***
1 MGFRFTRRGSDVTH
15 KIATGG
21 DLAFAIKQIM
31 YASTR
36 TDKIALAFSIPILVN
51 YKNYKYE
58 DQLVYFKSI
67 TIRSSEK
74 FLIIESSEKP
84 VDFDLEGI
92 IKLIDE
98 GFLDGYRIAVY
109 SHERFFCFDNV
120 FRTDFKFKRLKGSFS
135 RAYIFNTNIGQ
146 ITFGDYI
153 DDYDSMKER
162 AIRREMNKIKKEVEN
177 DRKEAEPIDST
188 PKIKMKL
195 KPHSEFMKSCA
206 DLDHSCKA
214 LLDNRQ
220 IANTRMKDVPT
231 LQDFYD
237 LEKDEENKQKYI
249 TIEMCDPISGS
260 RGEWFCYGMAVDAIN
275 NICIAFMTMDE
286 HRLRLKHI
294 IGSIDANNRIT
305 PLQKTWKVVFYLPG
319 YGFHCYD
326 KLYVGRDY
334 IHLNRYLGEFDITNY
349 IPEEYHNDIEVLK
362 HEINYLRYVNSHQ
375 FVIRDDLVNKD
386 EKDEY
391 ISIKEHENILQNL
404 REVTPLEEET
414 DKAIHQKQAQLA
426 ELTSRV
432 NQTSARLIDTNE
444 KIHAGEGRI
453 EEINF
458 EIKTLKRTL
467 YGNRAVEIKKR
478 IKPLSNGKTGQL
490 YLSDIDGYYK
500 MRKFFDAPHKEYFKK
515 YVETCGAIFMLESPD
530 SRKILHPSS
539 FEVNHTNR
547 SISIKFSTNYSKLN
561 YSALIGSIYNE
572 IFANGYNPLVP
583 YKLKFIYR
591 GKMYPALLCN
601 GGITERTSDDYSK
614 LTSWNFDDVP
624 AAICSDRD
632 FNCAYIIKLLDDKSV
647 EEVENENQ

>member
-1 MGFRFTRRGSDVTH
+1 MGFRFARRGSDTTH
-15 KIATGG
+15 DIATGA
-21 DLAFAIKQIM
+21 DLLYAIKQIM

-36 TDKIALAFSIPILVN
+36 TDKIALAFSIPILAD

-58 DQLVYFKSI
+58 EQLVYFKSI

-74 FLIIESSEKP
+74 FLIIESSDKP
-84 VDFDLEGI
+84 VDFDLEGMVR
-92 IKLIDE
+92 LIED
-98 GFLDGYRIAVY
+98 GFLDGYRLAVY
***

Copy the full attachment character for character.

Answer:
1 MGFRFTRRGSDVTH
15 KIATGG
21 DLAFAIKQIM
31 YASTR
36 TDKIALAFSIPILVN
51 YKNYKYE
58 DQLVYFKSI
67 TIRSSEK
74 FLIIESSEKP
84 VDFDLEGI
92 IKLIDE
98 GFLDGYRIAVY
109 SHERFFCFDNV
120 FRTDFKFKRLKGSFS
135 RAYIFNTNIGQ
146 ITFGDYI
153 DDYDSMKER
162 AIRREMNKIKKEVEN
177 DRKEAEPIDST
188 PKIKMKL
195 KPHSEFMKSCA
206 DLDHSCKA
214 LLDNRQ
220 IANTRMKDVPT
231 LQDFYD
237 LEKDEENKQKYI
249 TIEMCDPISGS
260 RGEWFCYGMAVDAIN
275 NICIAFMTMDE
286 HRLRLKHI
294 IGSIDANNRIT
305 PLQKTWKVVFYLPG
319 YGFHCYD
326 KLYVGRDY
334 IHLNRYLGEFDITNY
349 IPEEYHNDIEVLK
362 HEINYLRYVNSHQ
375 FVIRDDLVNKD
386 EKDEY
391 ISIKEHENILQNL
404 REVTPLEEET
414 DKAIHQKQAQLA
426 ELTSRV
432 NQTSARLIDTNE
444 KIHAGEGRI
453 EEINF
458 EIKTLKRTL
467 YGNRAVEIKKR
478 IKPLSNGKTGQL
490 YLSDIDGYYK
500 MRKFFDAPHKEYFKK
515 YVETCGAIFMLESPD
530 SRKILHPSS
539 FEVNHTNR
547 SISIKFSTNYSKLN
561 YSALIGSIYNE
572 IFANGYNPLVP
583 YKLKFIYR
591 GKMYPALLCN
601 GGITERTSDDYSK
614 LTSWNFDDVP
624 AAICSDRD
632 FNCAYIIKLLDDKSV
647 EEVENENQ

>member
-1 MGFRFTRRGSDVTH
+1 MGFRFARRGSDTTH
-15 KIATGG
+15 DIATGA
-21 DLAFAIKQIM
+21 DLLYAIKQIM

-36 TDKIALAFSIPILVN
+36 TDKIALAFSIPILAD

-58 DQLVYFKSI
+58 EQLVYFKSI

-74 FLIIESSEKP
+74 FLIIESSDKP
-84 VDFDLEGI
+84 VDFDLEGMVR
-92 IKLIDE
+92 LIED
-98 GFLDGYRIAVY
+98 GFLDGYRLAVY